Design for contestability would seek to make space for deliberation about the design (and re-design) of algorithmic systems, their implementations, and the social and institutional structures that support them. Such design would necessarily consider pertinent matters of inclusive participation such as what can be contested and when, who can contest, who is accountable, and the conditions for engagement.
Interestingly, Lipton’s identification of five critical issues can be transported to conversations around accountability and design for contestability as some ways of making the debates over “interpreting” predictive systems more robust. The interpretive problems Lipton identifies (trust, causality, transferability, informativeness, and fair and ethical decision-making) frame ontological issues about the nature, purpose, and rights (i.e., the powers granted) of algorithmic systems. Embracing contestability offers a way forward that recognizes the demand for interpretability and its limits while engaging the demand for accountability. To think more about the ontological limits of code in effect is to think harder about what machine learning models do when they make decisions “in the wild.”
Turning from Lipton’s essay to the chapters from Amoore’s 2020 book involves a switch from a computer scientist focused on the problem of interpretability to a geographer concerned with algorithmic systems as arrangements of values, assumptions, and propositions about the world. Amoore’s concern is that these arrangements can become incontrovertible hinges on which interaction, communication, and decision-making proceed. Where Lipton’s analysis points implicitly to the contestability of algorithmic outputs, Amoore explicitly seeks a framework of practices for giving doubt a presence that is otherwise lost in the process of ML’s generation of models: that is, a framework that is intentional about ontology and open to contestability.
Emerging conventions for making algorithmic decision-making accountable, such as techniques for transparency and post-hoc interpretability, focus on the gaps in interpreting the adequacy of the model’s outputs. Amoore contends that to do so is to become stuck in a paradigm of observation, representation, and classification: “a critical response cannot merely doubt the algorithm, pointing to its black-boxed errors and contingencies, for it is precisely through these variabilities that the algorithm learns what to do” (151). Thus, the output of an algorithmic system cannot be treated as simply true or false because it depends on a network of partial relations among entities that can be infinitely recombined.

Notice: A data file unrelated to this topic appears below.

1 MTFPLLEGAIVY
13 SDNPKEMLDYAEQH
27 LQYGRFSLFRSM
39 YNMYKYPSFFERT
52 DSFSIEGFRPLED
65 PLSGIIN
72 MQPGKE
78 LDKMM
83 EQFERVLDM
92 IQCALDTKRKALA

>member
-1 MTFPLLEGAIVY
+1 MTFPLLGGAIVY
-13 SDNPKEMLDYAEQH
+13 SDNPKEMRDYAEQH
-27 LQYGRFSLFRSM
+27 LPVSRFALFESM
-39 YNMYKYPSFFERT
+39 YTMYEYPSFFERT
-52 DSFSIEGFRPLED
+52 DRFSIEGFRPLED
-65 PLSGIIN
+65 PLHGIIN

Amoore’s chapter shifts to concerns about how algorithmic systems render what was previously imperceptible as perceptible and actionable. As is common in contemporary parlance, she understands “algorithms” to extend beyond coded instructions to the entire production of the system’s output. This entails attending to relations between humans and algorithmic systems such as the “selection and labeling of training data, the setting of target outputs, and the editing of code” and the relations between algorithms such as “the classifier supplying the training data on which the neural network learns” whether there is a human in the loop or not (9). Amoore thus situates algorithmic systems in a paradigm of perception, recognition, and attribution which calls for engaging how these systems “modify the threshold of perceptibility itself” (41).
It is worth remarking that Amoore’s framework elides the prospects of transparency that Lipton’s analysis sought to improve. After all, Amoore asks, what is the point of finding a model’s author or the source code instantiating a model when the model takes up a life of its own through its outputs that may become inputs for a next iteration (93)? What would one find if an algorithmic black-box were opened? A key problem with techniques of transparency for Amoore is the presumption that it is possible to step outside the system to see its original author(s) and coded instructions, as if going back in time to divine original intentions or the conventions in play at the moment of invention would address where things stand today and tomorrow. Other grounds for giving doubt a presence must be found.